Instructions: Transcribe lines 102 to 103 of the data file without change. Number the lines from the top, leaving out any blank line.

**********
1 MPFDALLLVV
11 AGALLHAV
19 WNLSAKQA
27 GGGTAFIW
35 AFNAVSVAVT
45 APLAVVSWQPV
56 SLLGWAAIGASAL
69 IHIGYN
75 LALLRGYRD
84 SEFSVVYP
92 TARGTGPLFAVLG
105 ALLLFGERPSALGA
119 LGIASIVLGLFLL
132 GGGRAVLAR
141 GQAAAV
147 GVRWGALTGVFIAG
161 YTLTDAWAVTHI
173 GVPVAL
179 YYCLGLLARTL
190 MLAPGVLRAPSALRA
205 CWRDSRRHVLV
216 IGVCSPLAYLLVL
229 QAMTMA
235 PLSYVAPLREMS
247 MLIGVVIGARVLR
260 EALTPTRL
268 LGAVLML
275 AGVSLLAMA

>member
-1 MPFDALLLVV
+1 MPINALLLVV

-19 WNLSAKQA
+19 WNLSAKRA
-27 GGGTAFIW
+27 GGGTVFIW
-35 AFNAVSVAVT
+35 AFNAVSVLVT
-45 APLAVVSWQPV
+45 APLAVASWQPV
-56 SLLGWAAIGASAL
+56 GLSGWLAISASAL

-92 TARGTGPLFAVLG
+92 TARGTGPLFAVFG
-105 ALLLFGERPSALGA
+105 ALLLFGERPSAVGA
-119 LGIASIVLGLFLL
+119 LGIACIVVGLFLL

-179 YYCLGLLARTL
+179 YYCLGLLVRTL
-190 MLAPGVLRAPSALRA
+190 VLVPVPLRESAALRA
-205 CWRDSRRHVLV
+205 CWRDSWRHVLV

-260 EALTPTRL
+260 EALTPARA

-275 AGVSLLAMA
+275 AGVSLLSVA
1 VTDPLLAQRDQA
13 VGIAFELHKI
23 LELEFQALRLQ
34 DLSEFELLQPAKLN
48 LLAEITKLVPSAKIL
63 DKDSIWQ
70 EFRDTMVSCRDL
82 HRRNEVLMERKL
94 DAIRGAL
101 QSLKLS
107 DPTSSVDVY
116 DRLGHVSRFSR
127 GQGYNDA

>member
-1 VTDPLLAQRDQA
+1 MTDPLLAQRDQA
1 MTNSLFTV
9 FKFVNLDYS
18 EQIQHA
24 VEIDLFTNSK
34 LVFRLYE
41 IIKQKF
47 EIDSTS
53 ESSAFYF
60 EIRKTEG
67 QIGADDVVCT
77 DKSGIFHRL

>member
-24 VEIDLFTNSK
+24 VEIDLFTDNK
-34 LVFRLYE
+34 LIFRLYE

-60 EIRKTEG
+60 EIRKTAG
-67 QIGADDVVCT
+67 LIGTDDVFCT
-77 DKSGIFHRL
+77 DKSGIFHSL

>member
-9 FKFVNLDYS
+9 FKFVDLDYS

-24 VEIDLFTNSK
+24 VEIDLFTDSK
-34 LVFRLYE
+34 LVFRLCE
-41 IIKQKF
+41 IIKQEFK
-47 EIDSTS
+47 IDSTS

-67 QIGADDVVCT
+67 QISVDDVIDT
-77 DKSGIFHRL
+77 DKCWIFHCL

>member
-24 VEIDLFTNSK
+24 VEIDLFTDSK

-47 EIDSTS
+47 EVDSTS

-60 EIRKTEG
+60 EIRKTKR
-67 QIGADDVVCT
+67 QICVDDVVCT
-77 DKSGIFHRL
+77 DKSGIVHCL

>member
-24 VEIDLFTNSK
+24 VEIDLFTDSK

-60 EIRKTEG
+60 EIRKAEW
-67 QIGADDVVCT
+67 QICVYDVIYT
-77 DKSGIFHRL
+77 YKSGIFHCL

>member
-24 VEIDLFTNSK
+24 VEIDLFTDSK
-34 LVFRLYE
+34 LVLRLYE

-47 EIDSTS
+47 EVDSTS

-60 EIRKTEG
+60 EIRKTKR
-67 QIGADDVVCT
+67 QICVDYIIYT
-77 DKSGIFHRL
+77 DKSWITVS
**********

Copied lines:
+34 LVFRLCE
-41 IIKQKF